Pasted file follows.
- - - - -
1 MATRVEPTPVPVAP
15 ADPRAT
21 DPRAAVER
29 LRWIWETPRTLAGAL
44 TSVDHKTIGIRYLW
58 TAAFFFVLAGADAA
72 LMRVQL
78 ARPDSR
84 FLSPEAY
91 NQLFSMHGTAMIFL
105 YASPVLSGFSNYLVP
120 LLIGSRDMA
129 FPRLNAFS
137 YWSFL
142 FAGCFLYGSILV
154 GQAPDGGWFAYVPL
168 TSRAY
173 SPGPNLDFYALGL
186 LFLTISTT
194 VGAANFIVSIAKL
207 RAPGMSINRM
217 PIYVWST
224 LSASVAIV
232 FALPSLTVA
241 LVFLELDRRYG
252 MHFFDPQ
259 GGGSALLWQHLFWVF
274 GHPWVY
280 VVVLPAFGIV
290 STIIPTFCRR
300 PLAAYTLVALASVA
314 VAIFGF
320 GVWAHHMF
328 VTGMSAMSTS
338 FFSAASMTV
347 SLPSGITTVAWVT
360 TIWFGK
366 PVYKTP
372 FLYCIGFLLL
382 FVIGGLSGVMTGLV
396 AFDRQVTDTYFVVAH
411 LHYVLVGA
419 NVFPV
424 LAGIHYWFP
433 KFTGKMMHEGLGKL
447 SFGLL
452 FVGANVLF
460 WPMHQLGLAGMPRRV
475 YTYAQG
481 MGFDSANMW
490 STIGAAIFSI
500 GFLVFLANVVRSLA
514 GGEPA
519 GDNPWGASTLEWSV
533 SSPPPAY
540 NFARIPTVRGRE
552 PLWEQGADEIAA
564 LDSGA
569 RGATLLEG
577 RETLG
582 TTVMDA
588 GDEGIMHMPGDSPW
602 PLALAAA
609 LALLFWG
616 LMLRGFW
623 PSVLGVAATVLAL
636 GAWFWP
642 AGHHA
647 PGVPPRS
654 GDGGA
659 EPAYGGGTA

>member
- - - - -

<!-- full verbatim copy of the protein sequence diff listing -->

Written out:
1 MATRVEPTPVPVAP
15 ADPRAT
21 DPRAAVER
29 LRWIWETPRTLAGAL
44 TSVDHKTIGIRYLW
58 TAAFFFVLAGADAA
72 LMRVQL
78 ARPDSR
84 FLSPEAY
91 NQLFSMHGTAMIFL
105 YASPVLSGFSNYLVP
120 LLIGSRDMA
129 FPRLNAFS
137 YWSFL
142 FAGCFLYGSILV
154 GQAPDGGWFAYVPL
168 TSRAY
173 SPGPNLDFYALGL
186 LFLTISTT
194 VGAANFIVSIAKL
207 RAPGMSINRM
217 PIYVWST
224 LSASVAIV
232 FALPSLTVA
241 LVFLELDRRYG
252 MHFFDPQ
259 GGGSALLWQHLFWVF
274 GHPWVY
280 VVVLPAFGIV
290 STIIPTFCRR
300 PLAAYTLVALASVA
314 VAIFGF
320 GVWAHHMF
328 VTGMSAMSTS
338 FFSAASMTV
347 SLPSGITTVAWVT
360 TIWFGK
366 PVYKTP
372 FLYCIGFLLL
382 FVIGGLSGVMTGLV
396 AFDRQVTDTYFVVAH
411 LHYVLVGA
419 NVFPV
424 LAGIHYWFP
433 KFTGKMMHEGLGKL
447 SFGLL
452 FVGANVLF
460 WPMHQLGLAGMPRRV
475 YTYAQG
481 MGFDSANMW
490 STIGAAIFSI
500 GFLVFLANVVRSLA
514 GGEPA
519 GDNPWGASTLEWSV
533 SSPPPAY
540 NFARIPTVRGRE
552 PLWEQGADEIAA
564 LDSGA
569 RGATLLEG
577 RETLG
582 TTVMDA
588 GDEGIMHMPGDSPW
602 PLALAAA
609 LALLFWG
616 LMLRGFW
623 PSVLGVAATVLAL
636 GAWFWP
642 AGHHA
647 PGVPPRS
654 GDGGA
659 EPAYGGGTA

>member